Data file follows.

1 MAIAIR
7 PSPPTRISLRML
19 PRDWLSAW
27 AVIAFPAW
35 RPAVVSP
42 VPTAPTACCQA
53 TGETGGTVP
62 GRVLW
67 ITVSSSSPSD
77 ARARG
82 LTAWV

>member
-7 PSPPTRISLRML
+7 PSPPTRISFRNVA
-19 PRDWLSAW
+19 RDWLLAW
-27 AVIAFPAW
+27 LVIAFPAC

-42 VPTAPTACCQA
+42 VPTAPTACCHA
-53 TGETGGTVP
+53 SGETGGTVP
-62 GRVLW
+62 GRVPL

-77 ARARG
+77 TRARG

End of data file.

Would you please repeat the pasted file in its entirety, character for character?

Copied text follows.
1 MAIAIR
7 PSPPTRISLRML
19 PRDWLSAW
27 AVIAFPAW
35 RPAVVSP
42 VPTAPTACCQA
53 TGETGGTVP
62 GRVLW
67 ITVSSSSPSD
77 ARARG
82 LTAWV

>member
-7 PSPPTRISLRML
+7 PSPPTRISFRNVA
-19 PRDWLSAW
+19 RDWLLAW
-27 AVIAFPAW
+27 LVIAFPAC

-42 VPTAPTACCQA
+42 VPTAPTACCHA
-53 TGETGGTVP
+53 SGETGGTVP
-62 GRVLW
+62 GRVPL

-77 ARARG
+77 TRARG